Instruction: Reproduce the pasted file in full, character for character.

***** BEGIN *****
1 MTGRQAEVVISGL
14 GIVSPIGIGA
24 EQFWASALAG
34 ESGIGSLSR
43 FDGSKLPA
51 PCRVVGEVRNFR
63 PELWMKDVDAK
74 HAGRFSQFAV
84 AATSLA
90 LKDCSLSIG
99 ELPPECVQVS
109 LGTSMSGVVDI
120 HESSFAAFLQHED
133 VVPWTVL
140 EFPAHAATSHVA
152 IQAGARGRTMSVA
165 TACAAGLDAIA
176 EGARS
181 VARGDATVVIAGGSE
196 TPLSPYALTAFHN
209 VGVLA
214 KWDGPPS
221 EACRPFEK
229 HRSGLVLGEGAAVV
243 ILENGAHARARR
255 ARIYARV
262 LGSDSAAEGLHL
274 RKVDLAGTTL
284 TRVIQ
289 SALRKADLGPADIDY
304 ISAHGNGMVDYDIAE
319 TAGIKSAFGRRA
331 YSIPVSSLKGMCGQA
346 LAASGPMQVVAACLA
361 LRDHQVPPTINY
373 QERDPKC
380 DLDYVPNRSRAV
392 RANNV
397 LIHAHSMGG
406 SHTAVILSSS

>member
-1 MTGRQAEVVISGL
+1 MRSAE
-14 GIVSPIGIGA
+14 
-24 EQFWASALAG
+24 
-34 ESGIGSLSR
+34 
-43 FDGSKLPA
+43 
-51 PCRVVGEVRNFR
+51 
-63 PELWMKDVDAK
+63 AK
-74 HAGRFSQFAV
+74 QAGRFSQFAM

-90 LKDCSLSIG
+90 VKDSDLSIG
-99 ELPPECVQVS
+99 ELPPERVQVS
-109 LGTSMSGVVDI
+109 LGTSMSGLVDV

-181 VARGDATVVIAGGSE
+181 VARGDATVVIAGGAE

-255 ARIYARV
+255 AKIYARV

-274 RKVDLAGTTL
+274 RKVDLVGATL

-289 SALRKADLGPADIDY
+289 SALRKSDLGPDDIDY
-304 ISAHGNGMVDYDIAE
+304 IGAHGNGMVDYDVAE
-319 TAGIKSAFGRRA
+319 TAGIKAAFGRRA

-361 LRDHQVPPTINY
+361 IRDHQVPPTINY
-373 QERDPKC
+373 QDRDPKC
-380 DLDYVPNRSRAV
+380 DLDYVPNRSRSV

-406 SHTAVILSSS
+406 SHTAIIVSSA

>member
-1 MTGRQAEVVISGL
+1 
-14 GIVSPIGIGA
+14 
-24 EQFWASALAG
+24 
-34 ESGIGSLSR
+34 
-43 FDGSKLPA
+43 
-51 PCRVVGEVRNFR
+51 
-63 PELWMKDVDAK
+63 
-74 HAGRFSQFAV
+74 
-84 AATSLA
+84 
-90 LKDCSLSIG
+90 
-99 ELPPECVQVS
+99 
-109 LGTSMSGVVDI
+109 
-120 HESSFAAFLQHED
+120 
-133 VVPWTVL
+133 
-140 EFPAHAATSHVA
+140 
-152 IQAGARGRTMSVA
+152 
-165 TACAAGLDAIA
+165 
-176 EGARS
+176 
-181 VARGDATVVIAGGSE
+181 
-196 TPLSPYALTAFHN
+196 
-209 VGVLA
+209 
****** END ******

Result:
1 MTGRQAEVVISGL
14 GIVSPIGIGA
24 EQFWASALAG
34 ESGIGSLSR
43 FDGSKLPA
51 PCRVVGEVRNFR
63 PELWMKDVDAK
74 HAGRFSQFAV
84 AATSLA
90 LKDCSLSIG
99 ELPPECVQVS
109 LGTSMSGVVDI
120 HESSFAAFLQHED
133 VVPWTVL
140 EFPAHAATSHVA
152 IQAGARGRTMSVA
165 TACAAGLDAIA
176 EGARS
181 VARGDATVVIAGGSE
196 TPLSPYALTAFHN
209 VGVLA
214 KWDGPPS
221 EACRPFEK
229 HRSGLVLGEGAAVV
243 ILENGAHARARR
255 ARIYARV
262 LGSDSAAEGLHL
274 RKVDLAGTTL
284 TRVIQ
289 SALRKADLGPADIDY
304 ISAHGNGMVDYDIAE
319 TAGIKSAFGRRA
331 YSIPVSSLKGMCGQA
346 LAASGPMQVVAACLA
361 LRDHQVPPTINY
373 QERDPKC
380 DLDYVPNRSRAV
392 RANNV
397 LIHAHSMGG
406 SHTAVILSSS

>member
-1 MTGRQAEVVISGL
+1 MRSAE
-14 GIVSPIGIGA
+14 
-24 EQFWASALAG
+24 
-34 ESGIGSLSR
+34 
-43 FDGSKLPA
+43 
-51 PCRVVGEVRNFR
+51 
-63 PELWMKDVDAK
+63 AK
-74 HAGRFSQFAV
+74 QAGRFSQFAM

-90 LKDCSLSIG
+90 VKDSDLSIG
-99 ELPPECVQVS
+99 ELPPERVQVS
-109 LGTSMSGVVDI
+109 LGTSMSGLVDV

-181 VARGDATVVIAGGSE
+181 VARGDATVVIAGGAE

-255 ARIYARV
+255 AKIYARV

-274 RKVDLAGTTL
+274 RKVDLVGATL

-289 SALRKADLGPADIDY
+289 SALRKSDLGPDDIDY
-304 ISAHGNGMVDYDIAE
+304 IGAHGNGMVDYDVAE
-319 TAGIKSAFGRRA
+319 TAGIKAAFGRRA

-361 LRDHQVPPTINY
+361 IRDHQVPPTINY
-373 QERDPKC
+373 QDRDPKC
-380 DLDYVPNRSRAV
+380 DLDYVPNRSRSV

-406 SHTAVILSSS
+406 SHTAIIVSSA

>member
-1 MTGRQAEVVISGL
+1 
-14 GIVSPIGIGA
+14 
-24 EQFWASALAG
+24 
-34 ESGIGSLSR
+34 
-43 FDGSKLPA
+43 
-51 PCRVVGEVRNFR
+51 
-63 PELWMKDVDAK
+63 
-74 HAGRFSQFAV
+74 
-84 AATSLA
+84 
-90 LKDCSLSIG
+90 
-99 ELPPECVQVS
+99 
-109 LGTSMSGVVDI
+109 
-120 HESSFAAFLQHED
+120 
-133 VVPWTVL
+133 
-140 EFPAHAATSHVA
+140 
-152 IQAGARGRTMSVA
+152 
-165 TACAAGLDAIA
+165 
-176 EGARS
+176 
-181 VARGDATVVIAGGSE
+181 
-196 TPLSPYALTAFHN
+196 
-209 VGVLA
+209 